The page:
1 Way to Beat the Online Competition

May 27, 2015 | 2 min to read

The modern era of coffee began at 1st Avenue and Pine Street in Seattle, Washington.

In the late 1980s, while competitors designed their spaces to shuffle customers in and out quickly, Starbucks took the exact opposite approach.

Inspired by Milanese coffee culture, Howard Schultz positioned Starbucks as a place to slow down, meet friends, converse, hold a meeting, and conduct an interview.

The original location turned out to be the first of 22,000, and today's game stores can learn a lot from their success.

Why?

Because the Starbucks approach drives sales organically, and there is no digital equivalent.

What Brick-and-Mortar Does (that Digital Doesn't)

The Third Place is the important place, because that's the one they want to be at. —Steve Nemeckay, Amazing Heroes

The ascent of Starbucks is the most famous example of applying "Third Place Theory" to business.

The theory goes like this: "third places" are the nerve centers of a community, the social venues outside of home (first) and work (second).

It's where people go to decompress: full of conviviality and laughter, free of judgement and pretension. It's open to all, yet all feel privileged to join. Everyone's presence is important, yet no one feels obligated to be present.

That's something traditional retail seldom offers, something ecommerce is incapable of, and something companies from Panera Bread to Life Time Fitness to Uniqlo have found unprecedented success with.

And it finds a natural ally in gaming.

What Live Gaming Does (that Digital Doesn't)

There is no comparison, in my mind, between the joys of getting together, of the face-to-face enjoyment and banter.— Ray Oldenburg, pioneer of Third Place Theory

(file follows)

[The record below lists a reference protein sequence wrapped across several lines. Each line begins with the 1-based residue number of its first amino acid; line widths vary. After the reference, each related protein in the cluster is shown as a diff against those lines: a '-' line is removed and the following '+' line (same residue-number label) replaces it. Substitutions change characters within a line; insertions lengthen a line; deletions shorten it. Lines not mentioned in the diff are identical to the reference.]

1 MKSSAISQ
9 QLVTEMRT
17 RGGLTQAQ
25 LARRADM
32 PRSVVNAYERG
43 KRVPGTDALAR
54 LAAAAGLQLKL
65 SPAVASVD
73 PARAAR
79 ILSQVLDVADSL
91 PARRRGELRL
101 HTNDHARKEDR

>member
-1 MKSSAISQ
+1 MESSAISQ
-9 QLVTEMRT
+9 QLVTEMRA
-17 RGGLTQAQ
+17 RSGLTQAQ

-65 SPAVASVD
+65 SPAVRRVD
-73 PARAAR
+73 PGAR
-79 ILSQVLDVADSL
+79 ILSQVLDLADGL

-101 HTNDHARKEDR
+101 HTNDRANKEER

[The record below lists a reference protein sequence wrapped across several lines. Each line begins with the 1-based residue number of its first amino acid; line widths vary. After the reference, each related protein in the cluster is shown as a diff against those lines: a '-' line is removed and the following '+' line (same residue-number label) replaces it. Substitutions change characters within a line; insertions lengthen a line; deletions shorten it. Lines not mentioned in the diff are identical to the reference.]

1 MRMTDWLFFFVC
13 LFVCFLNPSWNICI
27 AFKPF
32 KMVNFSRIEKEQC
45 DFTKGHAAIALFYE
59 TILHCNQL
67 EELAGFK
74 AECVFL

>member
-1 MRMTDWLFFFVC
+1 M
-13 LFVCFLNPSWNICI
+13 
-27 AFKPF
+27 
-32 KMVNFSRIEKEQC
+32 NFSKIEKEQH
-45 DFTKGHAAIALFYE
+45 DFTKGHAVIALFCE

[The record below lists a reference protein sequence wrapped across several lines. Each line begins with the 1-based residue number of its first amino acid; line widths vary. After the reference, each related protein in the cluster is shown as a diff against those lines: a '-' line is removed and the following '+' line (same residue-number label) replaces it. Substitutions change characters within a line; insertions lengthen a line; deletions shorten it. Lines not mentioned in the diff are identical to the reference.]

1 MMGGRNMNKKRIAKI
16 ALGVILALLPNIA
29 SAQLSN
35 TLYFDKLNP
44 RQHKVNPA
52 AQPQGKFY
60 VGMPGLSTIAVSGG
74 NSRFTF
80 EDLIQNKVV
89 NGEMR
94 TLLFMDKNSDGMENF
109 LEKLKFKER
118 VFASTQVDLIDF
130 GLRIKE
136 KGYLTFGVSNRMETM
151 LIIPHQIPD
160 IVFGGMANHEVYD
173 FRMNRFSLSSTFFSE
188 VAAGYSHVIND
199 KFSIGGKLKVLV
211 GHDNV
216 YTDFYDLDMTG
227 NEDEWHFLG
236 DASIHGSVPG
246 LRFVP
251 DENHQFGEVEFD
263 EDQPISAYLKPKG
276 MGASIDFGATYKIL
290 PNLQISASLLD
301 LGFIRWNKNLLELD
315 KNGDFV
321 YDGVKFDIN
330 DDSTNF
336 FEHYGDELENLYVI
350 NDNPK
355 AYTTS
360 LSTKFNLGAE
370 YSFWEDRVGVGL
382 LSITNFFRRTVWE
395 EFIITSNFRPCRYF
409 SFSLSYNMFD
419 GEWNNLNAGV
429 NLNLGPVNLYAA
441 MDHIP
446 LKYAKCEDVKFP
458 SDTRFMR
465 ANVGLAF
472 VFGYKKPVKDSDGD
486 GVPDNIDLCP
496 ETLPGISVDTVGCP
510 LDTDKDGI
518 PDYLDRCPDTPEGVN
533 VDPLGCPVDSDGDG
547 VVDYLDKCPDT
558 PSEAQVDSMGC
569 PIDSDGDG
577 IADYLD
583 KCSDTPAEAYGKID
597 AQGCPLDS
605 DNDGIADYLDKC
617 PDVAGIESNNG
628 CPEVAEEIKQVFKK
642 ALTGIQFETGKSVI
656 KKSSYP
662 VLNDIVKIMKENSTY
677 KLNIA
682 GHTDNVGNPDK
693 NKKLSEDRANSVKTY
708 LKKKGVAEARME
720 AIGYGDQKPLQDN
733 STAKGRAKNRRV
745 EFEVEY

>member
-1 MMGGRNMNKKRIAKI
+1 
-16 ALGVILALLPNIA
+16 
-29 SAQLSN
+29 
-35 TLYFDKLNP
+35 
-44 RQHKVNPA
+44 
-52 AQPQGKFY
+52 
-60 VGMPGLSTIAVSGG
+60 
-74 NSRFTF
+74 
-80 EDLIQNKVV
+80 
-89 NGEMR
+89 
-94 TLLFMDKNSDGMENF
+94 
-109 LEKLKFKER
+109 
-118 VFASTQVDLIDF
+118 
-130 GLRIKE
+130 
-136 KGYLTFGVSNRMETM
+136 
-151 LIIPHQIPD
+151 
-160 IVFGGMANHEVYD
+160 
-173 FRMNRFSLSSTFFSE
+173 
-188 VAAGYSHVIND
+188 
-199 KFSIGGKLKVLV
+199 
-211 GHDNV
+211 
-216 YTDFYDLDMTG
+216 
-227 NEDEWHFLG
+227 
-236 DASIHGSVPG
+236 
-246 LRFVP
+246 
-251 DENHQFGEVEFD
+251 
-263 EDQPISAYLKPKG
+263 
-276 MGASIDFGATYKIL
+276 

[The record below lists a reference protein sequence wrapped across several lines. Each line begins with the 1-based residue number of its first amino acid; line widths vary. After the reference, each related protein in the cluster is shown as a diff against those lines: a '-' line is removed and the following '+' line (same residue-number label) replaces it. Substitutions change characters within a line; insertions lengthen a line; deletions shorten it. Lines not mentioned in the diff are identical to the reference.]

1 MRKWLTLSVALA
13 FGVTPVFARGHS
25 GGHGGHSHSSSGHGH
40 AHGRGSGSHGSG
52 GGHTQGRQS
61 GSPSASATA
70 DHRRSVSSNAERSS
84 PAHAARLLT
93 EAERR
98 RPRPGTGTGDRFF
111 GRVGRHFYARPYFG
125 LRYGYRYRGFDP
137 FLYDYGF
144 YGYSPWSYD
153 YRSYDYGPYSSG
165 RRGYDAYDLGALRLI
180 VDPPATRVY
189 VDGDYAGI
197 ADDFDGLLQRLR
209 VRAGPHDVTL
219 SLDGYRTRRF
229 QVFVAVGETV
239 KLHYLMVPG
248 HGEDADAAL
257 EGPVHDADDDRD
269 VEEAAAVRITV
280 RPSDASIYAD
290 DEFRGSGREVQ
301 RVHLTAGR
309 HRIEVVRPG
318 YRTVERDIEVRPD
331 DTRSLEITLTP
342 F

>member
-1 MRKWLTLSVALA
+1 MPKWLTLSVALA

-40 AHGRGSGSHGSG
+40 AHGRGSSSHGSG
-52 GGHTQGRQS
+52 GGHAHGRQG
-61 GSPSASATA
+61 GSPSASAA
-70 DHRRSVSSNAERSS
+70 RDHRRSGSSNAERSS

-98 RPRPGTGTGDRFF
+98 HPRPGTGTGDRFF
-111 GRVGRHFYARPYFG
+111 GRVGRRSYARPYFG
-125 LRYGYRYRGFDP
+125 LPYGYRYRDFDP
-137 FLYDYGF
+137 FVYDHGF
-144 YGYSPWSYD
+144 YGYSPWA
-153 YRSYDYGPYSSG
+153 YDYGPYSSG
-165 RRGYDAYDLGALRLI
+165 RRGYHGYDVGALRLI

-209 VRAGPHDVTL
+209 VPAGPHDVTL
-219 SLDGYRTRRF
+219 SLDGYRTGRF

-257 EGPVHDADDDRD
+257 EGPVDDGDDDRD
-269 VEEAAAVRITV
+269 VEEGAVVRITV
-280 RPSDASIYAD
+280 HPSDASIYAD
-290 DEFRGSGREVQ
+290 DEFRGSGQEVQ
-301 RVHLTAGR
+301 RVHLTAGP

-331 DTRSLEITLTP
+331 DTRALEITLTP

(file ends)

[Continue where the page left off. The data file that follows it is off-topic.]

Successful game stores provide an irreplaceable face-to-face experience by applying Oldenburg's principles of the third place.

Some features of "a third place" retail store are relatively obvious and relatively easy to implement: the hours are accommodating, the décor is unpretentious, food and drink is available.

But some of the crucial properties of a third place are largely intangible, and require strong "soft skills" to provide. Such as:

The regulars are a bigger draw than the host

Build a friendly staff and a friendly community, using the same tactics: recognizing good behavior, encouraging creativity, leading by example, and investing in those players that help draw in new ones.

Players feel a sense of investment in the space

Involve your players in the execution of events and success of the store. This can be as simple as regularly soliciting feedback or as elaborate as the mentor program at Golem Head Games.

Barriers to Entry Are Low

Make sure your store feels welcoming to all not only through how you structure events but how you handle the community. Offer multiple formats and events, including casual formats and a new player-friendly event, at your Friday Night Magic. Reward participation and sportsmanship, rather than just top finishers, at your events. Act as a liaison between regulars and newcomers: introduce them around, hook new players up with veterans for guidance.

Plenty of stores are finding success with these principles. Golem Head Games. Face to Face Games. Game Wizard/Blue Sky Hobbies.

Keep an eye on WPN.Wizards.com/Articles for more examples from around the WPN!

By Matt Neubert

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